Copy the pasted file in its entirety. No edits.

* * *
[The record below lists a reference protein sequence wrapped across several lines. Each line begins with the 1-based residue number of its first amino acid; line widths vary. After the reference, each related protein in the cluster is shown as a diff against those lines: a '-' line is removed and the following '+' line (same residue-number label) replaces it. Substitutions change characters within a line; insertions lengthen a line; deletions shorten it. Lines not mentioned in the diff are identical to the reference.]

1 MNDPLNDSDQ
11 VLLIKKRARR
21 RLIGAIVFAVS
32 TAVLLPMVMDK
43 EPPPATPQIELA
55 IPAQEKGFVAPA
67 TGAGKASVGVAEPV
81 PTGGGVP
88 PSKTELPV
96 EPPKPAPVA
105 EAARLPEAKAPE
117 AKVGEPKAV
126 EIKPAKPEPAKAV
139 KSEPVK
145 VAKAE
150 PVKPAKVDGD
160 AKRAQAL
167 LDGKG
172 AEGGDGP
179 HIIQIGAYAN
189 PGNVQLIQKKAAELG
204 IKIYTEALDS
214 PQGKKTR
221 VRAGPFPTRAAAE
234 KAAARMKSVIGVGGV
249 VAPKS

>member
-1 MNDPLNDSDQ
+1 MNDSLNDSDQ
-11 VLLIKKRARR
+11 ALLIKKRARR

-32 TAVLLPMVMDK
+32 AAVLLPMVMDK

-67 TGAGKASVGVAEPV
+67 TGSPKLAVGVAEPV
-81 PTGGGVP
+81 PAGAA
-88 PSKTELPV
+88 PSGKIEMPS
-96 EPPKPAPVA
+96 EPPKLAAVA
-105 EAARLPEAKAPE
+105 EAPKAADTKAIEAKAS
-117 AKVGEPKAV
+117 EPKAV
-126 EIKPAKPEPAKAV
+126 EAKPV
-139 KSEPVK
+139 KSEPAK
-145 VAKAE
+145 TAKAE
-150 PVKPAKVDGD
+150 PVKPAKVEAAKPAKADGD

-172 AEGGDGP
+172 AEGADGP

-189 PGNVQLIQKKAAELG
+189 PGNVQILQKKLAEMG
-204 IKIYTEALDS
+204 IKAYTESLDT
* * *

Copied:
[The record below lists a reference protein sequence wrapped across several lines. Each line begins with the 1-based residue number of its first amino acid; line widths vary. After the reference, each related protein in the cluster is shown as a diff against those lines: a '-' line is removed and the following '+' line (same residue-number label) replaces it. Substitutions change characters within a line; insertions lengthen a line; deletions shorten it. Lines not mentioned in the diff are identical to the reference.]

1 MNDPLNDSDQ
11 VLLIKKRARR
21 RLIGAIVFAVS
32 TAVLLPMVMDK
43 EPPPATPQIELA
55 IPAQEKGFVAPA
67 TGAGKASVGVAEPV
81 PTGGGVP
88 PSKTELPV
96 EPPKPAPVA
105 EAARLPEAKAPE
117 AKVGEPKAV
126 EIKPAKPEPAKAV
139 KSEPVK
145 VAKAE
150 PVKPAKVDGD
160 AKRAQAL
167 LDGKG
172 AEGGDGP
179 HIIQIGAYAN
189 PGNVQLIQKKAAELG
204 IKIYTEALDS
214 PQGKKTR
221 VRAGPFPTRAAAE
234 KAAARMKSVIGVGGV
249 VAPKS

>member
-1 MNDPLNDSDQ
+1 MNDSLNDSDQ
-11 VLLIKKRARR
+11 ALLIKKRARR

-32 TAVLLPMVMDK
+32 AAVLLPMVMDK

-67 TGAGKASVGVAEPV
+67 TGSPKLAVGVAEPV
-81 PTGGGVP
+81 PAGAA
-88 PSKTELPV
+88 PSGKIEMPS
-96 EPPKPAPVA
+96 EPPKLAAVA
-105 EAARLPEAKAPE
+105 EAPKAADTKAIEAKAS
-117 AKVGEPKAV
+117 EPKAV
-126 EIKPAKPEPAKAV
+126 EAKPV
-139 KSEPVK
+139 KSEPAK
-145 VAKAE
+145 TAKAE
-150 PVKPAKVDGD
+150 PVKPAKVEAAKPAKADGD

-172 AEGGDGP
+172 AEGADGP

-189 PGNVQLIQKKAAELG
+189 PGNVQILQKKLAEMG
-204 IKIYTEALDS
+204 IKAYTESLDT